Organising information for derivatives

The method of displaying information on investment options that are derivatives is contained in Tables 2 to 4 in Schedule 8D. Investment items that are derivatives are to be aggregated by the type of derivative. These types are swaps, forwards, futures and options. If trustees consider they have a derivative that cannot be classified as one of these four types, additional types of derivatives can be added to the table. Individual derivatives of a certain type do not need to be disclosed.  Similar to the assets table (table 1), figures expressed in the example table in Attachment C are purely included for example purposes and are not intended to reflect a realistic portfolio of a RSE.

Similar to table 1, aggregated weightings for each type of derivative can be calculated on the basis of the total value of that derivative type divided by the total value of all investment items in the investment option (including derivatives).

Trustees are able to use a valuation methodology that is consistent with how derivative items are valued for other purposes, and it is expected that valuations will align with APRA reporting. To ensure consistency across the table, all values in the table should be calculated using a consistent valuation methodology and expressed in Australian dollars. To aid with reader’s understanding of the material, trustees should disclose details of the valuation methodology used, including currency conversation rates where applicable.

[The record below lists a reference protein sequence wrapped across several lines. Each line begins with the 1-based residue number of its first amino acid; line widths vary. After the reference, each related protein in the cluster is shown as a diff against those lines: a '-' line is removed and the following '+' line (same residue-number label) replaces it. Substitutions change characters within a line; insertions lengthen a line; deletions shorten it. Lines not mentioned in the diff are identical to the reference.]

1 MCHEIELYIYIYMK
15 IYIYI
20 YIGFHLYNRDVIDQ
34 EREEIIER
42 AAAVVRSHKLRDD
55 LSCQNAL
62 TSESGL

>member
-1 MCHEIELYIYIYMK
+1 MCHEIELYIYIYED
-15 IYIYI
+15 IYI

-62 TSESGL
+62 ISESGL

Organising information with respect to effect of derivatives on the investment option and currency

The method of displaying information on investment options that demonstrate the effect of derivatives on the investment option is provided by Tables 3 and 4.

In these tables the information required to be disclosed with respect to each of the asset classes (Table 3) or categories of currency (Table 4) show the percentage of the assets and derivatives in the investment option that is made up by the particular asset class or currency. The valuations used to determine the assets and derivatives in the investment options are the values disclosed in Tables 1 and 2. The tables also show the effect of derivatives exposure on that asset class or currency, that is, the difference in the total allocation driven by the total derivatives exposure to that asset class or currency.